As Stevenson puts it, there are modes of listening that can affix an identity, and modes reserved for contexts which may socially situate the voice being listened to within a potentially static, and sometimes unbearable, relationship. Song, as Stevenson intends the term, “draws attention to forms of address that seek the company of an other rather than those that attempt to identify, situate, or render an other intelligible” (2014, 165). Identity, in the arctic is much less important than being (p. 166). Despite her unbridled criticism of state care in the context of the Nunavut Inuit, Stevenson fails to clearly articulate that which is implied so strongly throughout her text: that the result of state care undermines that which makes Inuit life worth living.
Stevenson’s work is an example of classic but contemporary ethnography, and exemplary of what it means to find meaning in subverted contexts of action and thought. By centering uncertainty as the mode, Stevenson reminds us that thick description comes not only from the meanings people construe or ostensibly know and understand in the everyday moments of their lives, but also in the absence of any knowing. It is in the moments of self-doubt and insecurity about the constitution of both the living and dead, that life and death are defined against one another, and that the “regime of care” exposes itself as the agent of making discrete both life and death.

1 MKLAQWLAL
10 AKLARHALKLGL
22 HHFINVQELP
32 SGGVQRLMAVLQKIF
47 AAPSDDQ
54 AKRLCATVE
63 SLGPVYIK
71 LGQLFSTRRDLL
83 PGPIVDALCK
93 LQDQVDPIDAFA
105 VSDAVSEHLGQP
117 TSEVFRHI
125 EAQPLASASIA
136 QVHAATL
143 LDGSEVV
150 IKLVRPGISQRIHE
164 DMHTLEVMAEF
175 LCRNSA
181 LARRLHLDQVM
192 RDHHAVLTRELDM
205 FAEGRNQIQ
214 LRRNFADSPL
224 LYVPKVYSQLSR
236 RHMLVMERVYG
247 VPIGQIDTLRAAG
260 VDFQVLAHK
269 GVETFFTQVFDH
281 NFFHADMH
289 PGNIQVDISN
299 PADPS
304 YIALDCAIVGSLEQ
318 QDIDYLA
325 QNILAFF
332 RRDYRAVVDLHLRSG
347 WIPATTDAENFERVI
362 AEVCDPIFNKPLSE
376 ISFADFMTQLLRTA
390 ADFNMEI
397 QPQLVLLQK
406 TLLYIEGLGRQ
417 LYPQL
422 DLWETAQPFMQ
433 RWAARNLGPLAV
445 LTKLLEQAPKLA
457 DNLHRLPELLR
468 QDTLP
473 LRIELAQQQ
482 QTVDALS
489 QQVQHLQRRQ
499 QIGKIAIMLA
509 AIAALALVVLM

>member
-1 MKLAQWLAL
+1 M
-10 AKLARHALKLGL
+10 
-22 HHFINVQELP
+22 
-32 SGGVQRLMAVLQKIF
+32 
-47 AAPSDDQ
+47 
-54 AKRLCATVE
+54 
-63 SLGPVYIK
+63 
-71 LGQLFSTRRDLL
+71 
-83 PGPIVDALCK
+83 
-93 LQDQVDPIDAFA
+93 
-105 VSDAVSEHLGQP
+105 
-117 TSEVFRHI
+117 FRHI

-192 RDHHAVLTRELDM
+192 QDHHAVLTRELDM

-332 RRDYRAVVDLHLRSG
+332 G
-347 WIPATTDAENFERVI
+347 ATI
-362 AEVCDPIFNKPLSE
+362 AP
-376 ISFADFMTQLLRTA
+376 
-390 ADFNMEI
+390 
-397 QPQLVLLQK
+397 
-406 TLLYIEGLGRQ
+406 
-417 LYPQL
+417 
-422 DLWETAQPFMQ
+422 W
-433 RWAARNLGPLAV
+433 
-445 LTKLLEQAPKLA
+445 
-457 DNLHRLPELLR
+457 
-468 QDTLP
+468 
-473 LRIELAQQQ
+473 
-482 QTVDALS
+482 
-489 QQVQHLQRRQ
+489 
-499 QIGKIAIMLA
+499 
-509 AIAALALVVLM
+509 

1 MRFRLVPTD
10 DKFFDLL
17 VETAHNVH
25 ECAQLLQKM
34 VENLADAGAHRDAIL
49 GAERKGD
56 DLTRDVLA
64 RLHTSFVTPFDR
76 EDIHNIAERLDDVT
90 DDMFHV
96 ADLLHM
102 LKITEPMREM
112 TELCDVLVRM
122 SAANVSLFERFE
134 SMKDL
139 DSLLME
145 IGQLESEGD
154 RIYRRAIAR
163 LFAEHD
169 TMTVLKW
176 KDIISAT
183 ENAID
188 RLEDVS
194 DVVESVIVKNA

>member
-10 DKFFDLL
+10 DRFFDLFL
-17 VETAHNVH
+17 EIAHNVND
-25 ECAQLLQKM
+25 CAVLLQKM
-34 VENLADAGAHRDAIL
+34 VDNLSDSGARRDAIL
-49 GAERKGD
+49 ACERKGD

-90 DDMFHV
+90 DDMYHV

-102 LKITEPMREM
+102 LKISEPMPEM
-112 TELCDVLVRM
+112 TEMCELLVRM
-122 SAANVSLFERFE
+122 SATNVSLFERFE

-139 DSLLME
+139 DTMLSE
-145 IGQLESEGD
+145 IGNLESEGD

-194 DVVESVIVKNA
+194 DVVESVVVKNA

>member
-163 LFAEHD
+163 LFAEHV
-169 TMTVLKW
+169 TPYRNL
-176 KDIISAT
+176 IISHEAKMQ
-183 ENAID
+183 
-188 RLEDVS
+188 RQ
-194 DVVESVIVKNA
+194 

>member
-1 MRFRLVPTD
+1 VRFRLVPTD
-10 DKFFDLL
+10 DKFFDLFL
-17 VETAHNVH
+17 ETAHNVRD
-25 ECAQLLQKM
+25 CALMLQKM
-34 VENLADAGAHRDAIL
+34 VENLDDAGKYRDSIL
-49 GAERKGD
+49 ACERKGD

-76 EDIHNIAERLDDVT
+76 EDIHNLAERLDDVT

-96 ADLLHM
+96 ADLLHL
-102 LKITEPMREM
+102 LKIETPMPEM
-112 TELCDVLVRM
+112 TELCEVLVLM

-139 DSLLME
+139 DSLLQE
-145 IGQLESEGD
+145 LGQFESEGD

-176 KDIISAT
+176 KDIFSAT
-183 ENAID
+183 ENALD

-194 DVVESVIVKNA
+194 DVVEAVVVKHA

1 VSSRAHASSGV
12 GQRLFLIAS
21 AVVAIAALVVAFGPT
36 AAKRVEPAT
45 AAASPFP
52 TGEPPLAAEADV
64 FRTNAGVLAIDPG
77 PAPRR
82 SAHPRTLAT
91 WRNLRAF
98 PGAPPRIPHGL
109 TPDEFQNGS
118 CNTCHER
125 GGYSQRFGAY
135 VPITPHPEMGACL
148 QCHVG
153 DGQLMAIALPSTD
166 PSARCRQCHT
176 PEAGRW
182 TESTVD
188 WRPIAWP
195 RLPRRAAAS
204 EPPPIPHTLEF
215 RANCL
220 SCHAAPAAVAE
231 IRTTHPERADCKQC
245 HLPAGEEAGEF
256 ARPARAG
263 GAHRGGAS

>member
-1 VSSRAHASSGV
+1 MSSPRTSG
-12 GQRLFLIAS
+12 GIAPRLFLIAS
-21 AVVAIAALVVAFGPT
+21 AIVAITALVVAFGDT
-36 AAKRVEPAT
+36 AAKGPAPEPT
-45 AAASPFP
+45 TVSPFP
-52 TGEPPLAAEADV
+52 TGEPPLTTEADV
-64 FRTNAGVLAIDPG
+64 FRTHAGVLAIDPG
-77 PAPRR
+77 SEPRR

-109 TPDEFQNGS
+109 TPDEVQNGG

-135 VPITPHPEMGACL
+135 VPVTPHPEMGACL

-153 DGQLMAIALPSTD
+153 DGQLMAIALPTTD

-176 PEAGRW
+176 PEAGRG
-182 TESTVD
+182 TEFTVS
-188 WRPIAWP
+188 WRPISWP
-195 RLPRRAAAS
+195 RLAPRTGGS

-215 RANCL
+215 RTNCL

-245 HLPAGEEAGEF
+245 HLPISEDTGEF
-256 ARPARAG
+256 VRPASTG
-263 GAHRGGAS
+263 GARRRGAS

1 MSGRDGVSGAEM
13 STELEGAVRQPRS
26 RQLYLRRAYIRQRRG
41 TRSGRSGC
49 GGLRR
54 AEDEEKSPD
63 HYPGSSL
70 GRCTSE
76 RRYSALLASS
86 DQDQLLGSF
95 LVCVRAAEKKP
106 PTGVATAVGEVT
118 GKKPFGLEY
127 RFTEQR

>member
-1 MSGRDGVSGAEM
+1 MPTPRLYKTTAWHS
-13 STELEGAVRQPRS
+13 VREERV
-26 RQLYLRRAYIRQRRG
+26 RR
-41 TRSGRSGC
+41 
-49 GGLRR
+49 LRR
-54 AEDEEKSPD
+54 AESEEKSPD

Life Beside Itself will inevitably find its interlocutors in discussions of “care”, which have generated a multitude of works over the last few years (Buch 2015). Most notably, Stevenson’s work will find particular resonance within conversations about “regimes of care” (Ticktin 2011; Buch 2014; Marsland & Price 2012), and related discussions about the implementation of biopolitical care in humanitarian projects (Fassin 2007, Feldman & Ticktin 2010). More recently, Stevenson will find relevance to the emerging discussion of care’s place in the anthropological theorization of social relationships (see Thelen 2015).
Beginning with the tuberculosis epidemic, and concluding with the suicide epidemic, Stevenson’s ethnography of the Nunavut Inuit regime of life exposes the ways care affixes others in place, sometimes detrimentally or even painfully, through its engendered ways of “listening, speaking, and knowing” (2014, 173).
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Stevenson L. 2014. Life Beside Itself. Oakland: University of California Press.
Taussig M. 2009. “What do Drawings Want?” Culture, Theory and Critique. 50(2-3): 263-74